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Beyond Curb appeal

The "For Sale" and "Open House" signs are popping up like dandelions in Toronto area front yards. Home buyers are buzzing through neighbourhoods to check the new listings. Curb appeal is the nectar that beckons buyers to stop and sniff the flowers. Peeling paint, overgrown shrubbery and an unkempt appearance is a buzz kill. Buyers read "keep out" when the message should be "welcome."

Prospective home buyers usually make up their minds about viewing a home less than 10 seconds after seeing the exterior. If they don't like what they see outside, nothing a real estate agent says or does — short of dragging them kicking and screaming — will get them inside.

Even if the interior has been redone, they don't want to stop and go in. People want to be excited about coming home to their house every day. It sends a subliminal message when a potential buyer drives up and sees everything is neat, clean and in its place. That says 'this is a great home' and sends the message that if the exterior is taken care of, probably they've cared for the interiors, too.

Make the front entry as welcoming and warm as possible. That front door needs to be clean, the glass sparkling, the porch cleaned up, and when you open the door, no clutter and no odors.

Beyond curb appeal:

One of the biggest errors is trying to mask an odor rather than get rid of it. Too many scented plug-ins and candles from room to room is just as bad. If there are pet odors, some people won't even go through the door because of allergies.

The better dressed your home, the more people want to see it. Make it inviting. Repaint, hose down the siding, make sure the landscaping is trimmed back and presentable, put a wreath on the door. Step back and be objective. Ask yourself, 'Would I want to go into this house or would I pass it by?'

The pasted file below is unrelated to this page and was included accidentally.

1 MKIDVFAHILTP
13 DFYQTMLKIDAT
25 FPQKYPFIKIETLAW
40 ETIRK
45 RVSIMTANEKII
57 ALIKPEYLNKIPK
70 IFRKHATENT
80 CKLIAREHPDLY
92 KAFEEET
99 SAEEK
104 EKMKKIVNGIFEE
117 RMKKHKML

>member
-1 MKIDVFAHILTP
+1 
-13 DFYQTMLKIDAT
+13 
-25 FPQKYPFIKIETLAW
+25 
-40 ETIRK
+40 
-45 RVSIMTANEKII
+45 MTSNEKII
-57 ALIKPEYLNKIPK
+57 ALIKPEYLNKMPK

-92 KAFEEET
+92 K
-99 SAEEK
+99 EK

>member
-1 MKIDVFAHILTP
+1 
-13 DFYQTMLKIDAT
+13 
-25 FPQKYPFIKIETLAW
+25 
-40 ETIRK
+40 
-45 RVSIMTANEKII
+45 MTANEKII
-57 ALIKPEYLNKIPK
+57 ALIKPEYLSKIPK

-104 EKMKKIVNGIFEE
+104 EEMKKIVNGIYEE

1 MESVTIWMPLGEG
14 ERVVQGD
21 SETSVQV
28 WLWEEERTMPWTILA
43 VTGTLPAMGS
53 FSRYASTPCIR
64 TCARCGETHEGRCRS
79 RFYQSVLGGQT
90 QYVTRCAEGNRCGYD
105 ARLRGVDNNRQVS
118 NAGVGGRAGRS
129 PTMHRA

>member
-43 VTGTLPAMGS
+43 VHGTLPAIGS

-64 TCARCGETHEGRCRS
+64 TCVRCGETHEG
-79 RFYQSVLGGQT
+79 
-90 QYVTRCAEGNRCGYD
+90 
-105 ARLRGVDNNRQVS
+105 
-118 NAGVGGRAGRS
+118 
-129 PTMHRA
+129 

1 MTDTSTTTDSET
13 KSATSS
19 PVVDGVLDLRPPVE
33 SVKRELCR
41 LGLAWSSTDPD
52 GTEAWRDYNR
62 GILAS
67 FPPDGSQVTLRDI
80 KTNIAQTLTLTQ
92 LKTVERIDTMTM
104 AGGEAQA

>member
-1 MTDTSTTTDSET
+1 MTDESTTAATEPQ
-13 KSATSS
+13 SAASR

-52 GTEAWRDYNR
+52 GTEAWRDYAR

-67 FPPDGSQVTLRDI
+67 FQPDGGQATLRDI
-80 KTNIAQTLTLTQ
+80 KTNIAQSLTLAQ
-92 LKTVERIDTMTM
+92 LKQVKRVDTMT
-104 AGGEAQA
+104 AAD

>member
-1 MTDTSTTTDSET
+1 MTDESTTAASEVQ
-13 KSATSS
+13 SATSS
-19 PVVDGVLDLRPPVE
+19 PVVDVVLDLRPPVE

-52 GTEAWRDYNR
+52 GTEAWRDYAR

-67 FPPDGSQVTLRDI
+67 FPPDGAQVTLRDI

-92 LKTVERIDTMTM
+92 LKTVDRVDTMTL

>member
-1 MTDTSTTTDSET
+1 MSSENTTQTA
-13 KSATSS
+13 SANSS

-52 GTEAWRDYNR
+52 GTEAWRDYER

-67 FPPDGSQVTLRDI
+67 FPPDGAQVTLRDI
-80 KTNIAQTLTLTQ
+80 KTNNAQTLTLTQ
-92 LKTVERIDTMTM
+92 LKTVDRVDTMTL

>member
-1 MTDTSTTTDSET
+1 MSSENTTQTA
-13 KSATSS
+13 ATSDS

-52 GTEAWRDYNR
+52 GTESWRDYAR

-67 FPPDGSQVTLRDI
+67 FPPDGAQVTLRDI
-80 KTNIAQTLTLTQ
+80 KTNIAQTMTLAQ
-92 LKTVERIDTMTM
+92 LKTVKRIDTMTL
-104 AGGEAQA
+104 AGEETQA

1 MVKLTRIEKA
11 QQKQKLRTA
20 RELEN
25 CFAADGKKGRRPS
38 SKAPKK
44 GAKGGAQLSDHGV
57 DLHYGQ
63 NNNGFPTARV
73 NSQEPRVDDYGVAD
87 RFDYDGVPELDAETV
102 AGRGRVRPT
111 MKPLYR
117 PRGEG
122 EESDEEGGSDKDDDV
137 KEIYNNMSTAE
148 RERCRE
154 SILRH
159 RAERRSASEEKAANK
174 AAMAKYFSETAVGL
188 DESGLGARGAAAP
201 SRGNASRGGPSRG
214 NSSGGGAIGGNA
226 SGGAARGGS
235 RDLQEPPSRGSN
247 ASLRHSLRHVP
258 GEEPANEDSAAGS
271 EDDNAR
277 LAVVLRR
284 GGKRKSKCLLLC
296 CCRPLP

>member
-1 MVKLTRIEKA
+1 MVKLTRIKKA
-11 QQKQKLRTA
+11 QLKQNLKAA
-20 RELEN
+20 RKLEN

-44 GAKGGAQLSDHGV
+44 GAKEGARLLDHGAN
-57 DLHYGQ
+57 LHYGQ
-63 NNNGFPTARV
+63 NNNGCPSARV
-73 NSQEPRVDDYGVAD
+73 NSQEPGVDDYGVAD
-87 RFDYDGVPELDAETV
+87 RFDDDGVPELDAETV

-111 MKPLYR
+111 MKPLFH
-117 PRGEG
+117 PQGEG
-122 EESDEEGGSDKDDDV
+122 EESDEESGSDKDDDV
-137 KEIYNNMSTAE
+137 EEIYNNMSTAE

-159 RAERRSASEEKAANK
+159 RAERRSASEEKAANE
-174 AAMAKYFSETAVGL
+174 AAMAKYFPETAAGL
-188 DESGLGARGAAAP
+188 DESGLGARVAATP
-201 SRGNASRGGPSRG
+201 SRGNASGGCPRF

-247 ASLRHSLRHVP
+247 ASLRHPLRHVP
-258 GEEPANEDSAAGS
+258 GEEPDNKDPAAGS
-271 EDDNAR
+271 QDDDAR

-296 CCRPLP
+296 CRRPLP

But a seller's efforts don't stop at the front door. It's the "little things" that can make or break a sale, particularly odor, cleanliness and clutter. Some real estate agents suggest a teaspoon of vanilla poured on a cookie sheet and placed in a warm oven will fill the house with a light, appealing fragrance before a showing. Just remember to turn off the oven before leaving the house.

If a home isn't sparkling clean and uncluttered, especially the kitchens and bathrooms, the woman is going to walk out the door. Thoroughly scrub bathrooms and kitchens. Replacing worn, corroded fixtures can give older sinks and tubs an inexpensive facelift. Remove small appliances and give counters a clean sweep to clear counter space. Clean off magnets, photos and take-out menus from the refrigerator door.

You want bathrooms and kitchens looking their best because those are the rooms that will reap the most rewards. Also, if you have old carpeting throughout the house and hardwood floors underneath, remove the carpeting and get the floors cleaned up. Let them sing. If the carpet is in good shape, have it cleaned.

De-personalize the space by removing the family photo gallery off the walls. Prospective buyers should picture themselves living in the home.

Pack up salt-and-pepper shakers, velvet Elvis paintings and Precious Moments collections and put them in storage. Clean out and organize basements, garages and attics. Ask children to help out by removing posters and glow-in-the-dark stickers from their bedroom walls. Paint rooms to freshen the space. Have a garage sale to get rid of stuff you don't want and have been meaning to ditch for years.